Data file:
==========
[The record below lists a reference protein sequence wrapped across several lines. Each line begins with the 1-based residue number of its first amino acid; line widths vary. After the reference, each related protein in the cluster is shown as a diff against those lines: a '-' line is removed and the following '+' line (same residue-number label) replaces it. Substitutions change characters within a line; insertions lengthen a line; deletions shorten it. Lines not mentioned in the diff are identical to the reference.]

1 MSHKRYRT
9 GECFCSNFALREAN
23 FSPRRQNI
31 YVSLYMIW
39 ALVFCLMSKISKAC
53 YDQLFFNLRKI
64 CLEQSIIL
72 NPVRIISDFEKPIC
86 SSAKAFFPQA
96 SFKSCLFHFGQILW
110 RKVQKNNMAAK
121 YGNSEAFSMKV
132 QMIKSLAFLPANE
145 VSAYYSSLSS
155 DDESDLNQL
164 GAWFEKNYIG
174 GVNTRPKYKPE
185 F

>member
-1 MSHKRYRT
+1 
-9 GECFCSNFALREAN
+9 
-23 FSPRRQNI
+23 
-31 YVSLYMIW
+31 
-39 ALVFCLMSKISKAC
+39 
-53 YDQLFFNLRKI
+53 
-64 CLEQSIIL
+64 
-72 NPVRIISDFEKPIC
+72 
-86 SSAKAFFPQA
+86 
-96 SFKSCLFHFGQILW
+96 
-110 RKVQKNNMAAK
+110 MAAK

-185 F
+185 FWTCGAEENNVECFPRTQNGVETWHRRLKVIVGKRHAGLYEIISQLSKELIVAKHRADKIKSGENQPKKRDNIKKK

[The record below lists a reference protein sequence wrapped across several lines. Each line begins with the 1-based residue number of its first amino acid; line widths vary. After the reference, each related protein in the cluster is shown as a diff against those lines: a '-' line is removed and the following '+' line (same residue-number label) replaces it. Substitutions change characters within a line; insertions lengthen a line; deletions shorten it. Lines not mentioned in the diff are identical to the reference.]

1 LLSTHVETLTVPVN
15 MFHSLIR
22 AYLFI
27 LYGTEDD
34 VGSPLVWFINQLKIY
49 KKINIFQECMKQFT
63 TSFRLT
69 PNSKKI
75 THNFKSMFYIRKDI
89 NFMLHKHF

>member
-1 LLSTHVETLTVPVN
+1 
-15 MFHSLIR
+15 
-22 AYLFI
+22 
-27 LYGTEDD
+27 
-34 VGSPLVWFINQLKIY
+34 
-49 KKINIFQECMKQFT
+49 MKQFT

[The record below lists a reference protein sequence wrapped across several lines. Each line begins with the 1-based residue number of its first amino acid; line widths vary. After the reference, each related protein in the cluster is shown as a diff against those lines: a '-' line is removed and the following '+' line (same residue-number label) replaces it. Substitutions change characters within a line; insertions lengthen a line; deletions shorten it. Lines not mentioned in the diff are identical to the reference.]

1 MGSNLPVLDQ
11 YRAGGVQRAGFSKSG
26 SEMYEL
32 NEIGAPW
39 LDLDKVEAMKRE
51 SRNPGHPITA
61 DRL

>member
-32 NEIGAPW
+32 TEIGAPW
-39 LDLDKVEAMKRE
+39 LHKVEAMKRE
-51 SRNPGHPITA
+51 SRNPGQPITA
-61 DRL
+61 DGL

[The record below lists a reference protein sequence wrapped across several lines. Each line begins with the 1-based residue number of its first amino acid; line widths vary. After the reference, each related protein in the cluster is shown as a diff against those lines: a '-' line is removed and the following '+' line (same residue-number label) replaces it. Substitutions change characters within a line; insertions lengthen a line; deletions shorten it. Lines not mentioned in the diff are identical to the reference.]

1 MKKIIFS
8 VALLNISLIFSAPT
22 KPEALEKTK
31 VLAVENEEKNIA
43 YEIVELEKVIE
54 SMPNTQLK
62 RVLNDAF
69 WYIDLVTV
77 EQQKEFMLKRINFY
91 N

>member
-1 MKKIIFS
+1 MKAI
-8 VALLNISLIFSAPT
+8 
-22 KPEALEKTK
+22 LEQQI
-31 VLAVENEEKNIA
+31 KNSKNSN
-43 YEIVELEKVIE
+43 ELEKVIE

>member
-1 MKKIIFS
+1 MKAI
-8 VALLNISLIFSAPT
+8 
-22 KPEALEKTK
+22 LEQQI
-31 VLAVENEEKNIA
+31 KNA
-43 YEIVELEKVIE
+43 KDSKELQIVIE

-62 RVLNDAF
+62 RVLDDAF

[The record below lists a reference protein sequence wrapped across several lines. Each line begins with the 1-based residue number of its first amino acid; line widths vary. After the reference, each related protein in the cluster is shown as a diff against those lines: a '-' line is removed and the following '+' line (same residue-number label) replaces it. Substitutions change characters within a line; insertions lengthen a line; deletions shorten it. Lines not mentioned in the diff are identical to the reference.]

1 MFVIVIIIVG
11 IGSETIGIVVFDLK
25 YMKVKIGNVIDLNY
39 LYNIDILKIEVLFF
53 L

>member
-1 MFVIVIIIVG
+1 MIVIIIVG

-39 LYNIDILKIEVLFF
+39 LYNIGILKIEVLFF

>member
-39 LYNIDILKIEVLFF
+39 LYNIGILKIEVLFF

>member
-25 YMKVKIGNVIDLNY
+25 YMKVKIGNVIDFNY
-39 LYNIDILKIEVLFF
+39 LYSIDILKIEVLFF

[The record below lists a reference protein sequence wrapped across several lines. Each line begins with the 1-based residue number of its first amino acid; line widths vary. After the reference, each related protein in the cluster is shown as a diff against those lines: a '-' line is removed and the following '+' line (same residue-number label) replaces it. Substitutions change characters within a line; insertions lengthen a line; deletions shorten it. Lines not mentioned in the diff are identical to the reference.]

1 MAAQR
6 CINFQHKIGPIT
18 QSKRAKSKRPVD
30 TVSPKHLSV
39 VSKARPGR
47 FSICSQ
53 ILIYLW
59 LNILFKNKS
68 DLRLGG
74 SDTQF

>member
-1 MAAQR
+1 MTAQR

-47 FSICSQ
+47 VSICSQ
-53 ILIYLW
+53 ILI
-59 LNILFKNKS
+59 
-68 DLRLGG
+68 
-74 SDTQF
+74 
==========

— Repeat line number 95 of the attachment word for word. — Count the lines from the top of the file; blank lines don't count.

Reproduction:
77 EQQKEFMLKRINFY